Barry Malzberg somewhere once made an offhanded joking reference to, close paraphrase, "a plot stupid enough to sell to Hitchcock's" in the HSD years, and the desire to feature twist endings as a default did lead AHMM to offer some pretty damned dense semi-idiot plots. Richard Deming's "Escape Routes" (this one, as opposed to the other one, as Douglas Greene is careful to help us distinguish) is an unfortunate example of this...a fleeing criminal accidentally hijacks another fleeing criminal's car and loot...and, knowing that the other fleeing criminal had a risky plan of escape from his own current perplex, decides to go ahead and impersonate the second criminal and steal the latter's false identity and escape plan, rather than contenting himself with stealing the considerable cash and car and making his own way to a no-extradition haven.  It's cute, and has good detail, but is indicative of a weakness for this kind of story that it's also the lead story for the issue. Jack Ritchie's "Captive Audience" is more clever, if relatively slight, in its tale of a kidnapping survivor who gets to bite back at his former captors, including supposed friends. Jonathan Craig's "Bus to Chattanooga" is rather better yet, for all that it posits a rather too stereotypical abusive situation for its backwater young woman and her adoptive, thuggish uncle...her means of getting around this, however, are reasonably well thought out and the story makes emotional sense as well, however much we might wish it didn't, even given she wins in the the end.  Arthur Porges's story is part of a series of his, and in one of his default modes--it's another update on Sherlock Holmes, and the kind of notional story Porges would also tend to write in his science-fictional work, where there is a simple but baffling problem that can be addressed by some technological approach that can make for amusing, but usually rather light at best, fair-play detection or dealing-with-the-aliens kinds of story...Porges was usually a bit better in fantasy contexts, where his cleverness with this kind of gimmick lent itself to even greater wit and charm, as with his relatively famous deal-with-a-minor-demon story "$1.98". Ed Lacy lives down to my expectations with his story, marginally better than what I've seen from him elsewhere (in marginal magazines), but also referring to whites and "natives" in the Caribbean...when he means whites and blacks, as opposed to actual native nation folk. I somewhat idly wonder if there's any familial connection between Jonathan and Douglas Craig.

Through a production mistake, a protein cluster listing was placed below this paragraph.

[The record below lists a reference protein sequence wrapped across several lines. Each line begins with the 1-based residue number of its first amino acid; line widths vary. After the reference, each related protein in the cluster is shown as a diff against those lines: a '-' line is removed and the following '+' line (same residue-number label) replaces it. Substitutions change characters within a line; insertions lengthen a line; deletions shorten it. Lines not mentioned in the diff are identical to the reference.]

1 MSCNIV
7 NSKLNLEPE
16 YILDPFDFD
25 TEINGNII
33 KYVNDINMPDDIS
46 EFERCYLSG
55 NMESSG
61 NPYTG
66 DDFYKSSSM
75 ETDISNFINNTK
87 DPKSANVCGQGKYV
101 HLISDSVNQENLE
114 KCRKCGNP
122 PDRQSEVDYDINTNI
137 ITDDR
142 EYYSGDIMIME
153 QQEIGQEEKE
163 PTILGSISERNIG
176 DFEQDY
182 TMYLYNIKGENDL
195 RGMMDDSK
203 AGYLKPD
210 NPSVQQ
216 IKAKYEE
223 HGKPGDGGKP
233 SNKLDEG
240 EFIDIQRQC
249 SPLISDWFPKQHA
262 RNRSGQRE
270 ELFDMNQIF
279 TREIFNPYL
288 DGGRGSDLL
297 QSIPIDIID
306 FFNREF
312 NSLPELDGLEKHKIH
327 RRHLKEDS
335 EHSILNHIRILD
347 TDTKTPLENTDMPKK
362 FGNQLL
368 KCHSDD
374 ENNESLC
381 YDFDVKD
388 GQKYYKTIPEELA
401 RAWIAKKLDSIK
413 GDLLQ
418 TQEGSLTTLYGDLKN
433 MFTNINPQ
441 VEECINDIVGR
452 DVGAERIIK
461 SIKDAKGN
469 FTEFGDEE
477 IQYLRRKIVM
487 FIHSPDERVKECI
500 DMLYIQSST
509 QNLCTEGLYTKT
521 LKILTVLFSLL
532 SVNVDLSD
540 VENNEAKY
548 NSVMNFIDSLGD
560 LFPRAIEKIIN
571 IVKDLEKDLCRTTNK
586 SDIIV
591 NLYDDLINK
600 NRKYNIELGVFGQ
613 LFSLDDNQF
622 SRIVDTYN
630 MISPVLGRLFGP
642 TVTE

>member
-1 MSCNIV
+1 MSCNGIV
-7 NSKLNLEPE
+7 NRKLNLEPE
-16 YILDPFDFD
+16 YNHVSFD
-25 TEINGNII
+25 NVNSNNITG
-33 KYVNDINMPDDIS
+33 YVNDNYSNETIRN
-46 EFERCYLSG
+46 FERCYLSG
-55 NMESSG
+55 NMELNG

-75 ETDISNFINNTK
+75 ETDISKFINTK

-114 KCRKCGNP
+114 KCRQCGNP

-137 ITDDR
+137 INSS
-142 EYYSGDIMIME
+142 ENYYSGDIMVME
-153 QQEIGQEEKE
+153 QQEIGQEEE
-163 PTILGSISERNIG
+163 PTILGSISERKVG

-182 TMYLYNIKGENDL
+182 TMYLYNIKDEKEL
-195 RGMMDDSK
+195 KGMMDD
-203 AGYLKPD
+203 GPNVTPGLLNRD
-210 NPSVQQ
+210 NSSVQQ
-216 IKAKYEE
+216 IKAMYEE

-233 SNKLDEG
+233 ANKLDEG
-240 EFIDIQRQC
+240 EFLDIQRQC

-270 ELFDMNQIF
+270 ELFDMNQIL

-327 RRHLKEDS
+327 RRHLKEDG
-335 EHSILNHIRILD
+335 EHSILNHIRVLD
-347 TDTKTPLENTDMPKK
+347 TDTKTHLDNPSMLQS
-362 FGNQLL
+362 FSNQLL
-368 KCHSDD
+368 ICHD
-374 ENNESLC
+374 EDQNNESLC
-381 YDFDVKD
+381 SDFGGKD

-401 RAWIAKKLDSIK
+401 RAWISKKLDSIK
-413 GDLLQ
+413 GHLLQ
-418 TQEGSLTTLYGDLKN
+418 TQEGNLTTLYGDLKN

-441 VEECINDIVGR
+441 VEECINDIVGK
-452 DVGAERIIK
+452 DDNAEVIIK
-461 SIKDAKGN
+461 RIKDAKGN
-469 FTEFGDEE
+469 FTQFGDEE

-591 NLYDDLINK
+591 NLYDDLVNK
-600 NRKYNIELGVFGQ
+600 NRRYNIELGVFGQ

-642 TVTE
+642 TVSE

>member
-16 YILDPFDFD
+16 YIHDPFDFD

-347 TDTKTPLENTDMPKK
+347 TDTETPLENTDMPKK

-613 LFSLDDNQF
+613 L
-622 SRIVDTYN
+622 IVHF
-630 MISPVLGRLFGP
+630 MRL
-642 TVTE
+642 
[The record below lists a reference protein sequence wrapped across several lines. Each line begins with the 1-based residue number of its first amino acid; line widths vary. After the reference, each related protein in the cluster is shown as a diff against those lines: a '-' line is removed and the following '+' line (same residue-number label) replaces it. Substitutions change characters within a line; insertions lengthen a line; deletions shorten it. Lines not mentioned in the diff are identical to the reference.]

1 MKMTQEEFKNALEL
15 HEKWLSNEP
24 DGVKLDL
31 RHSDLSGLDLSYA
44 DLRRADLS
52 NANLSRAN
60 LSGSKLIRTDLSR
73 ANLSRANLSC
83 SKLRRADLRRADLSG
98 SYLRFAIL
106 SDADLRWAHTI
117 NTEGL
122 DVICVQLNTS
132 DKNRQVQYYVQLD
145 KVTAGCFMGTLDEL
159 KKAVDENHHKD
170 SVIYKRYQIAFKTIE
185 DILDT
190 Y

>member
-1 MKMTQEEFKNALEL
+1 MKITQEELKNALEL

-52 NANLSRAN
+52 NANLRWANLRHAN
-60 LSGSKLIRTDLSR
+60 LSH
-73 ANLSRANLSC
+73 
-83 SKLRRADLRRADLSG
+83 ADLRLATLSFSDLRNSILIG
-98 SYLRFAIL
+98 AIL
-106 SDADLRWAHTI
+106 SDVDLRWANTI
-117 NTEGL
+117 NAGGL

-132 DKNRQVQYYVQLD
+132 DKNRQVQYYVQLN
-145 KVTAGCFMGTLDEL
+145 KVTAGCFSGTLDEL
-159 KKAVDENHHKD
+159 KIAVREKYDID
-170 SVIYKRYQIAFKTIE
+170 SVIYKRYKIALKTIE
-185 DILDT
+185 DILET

AHMM was the Other consistently good-paying short crime fiction market in the 1960s, along with Queen's; I gather The Saint Mystery Magazine as well as knowing Mike Shayne Mystery Magazine and the dying Manhunt were rather less well-funded and thus less generous; not sure about the London Mystery Selection and John Creasey's, but this was also a period where crime fiction might appear, for very good money indeed, in not only The Saturday Evening Post and Playboy still, but also Cosmopolitan or The Ladies Home Journal...even if a sale to the UK Argosy or Strand were somewhat more attainable could make decent-enough money from at least AHMM and EQMM. The talent gathered in those issues, even if not always working to its fullest extent, remains pretty impressive. 

No comments: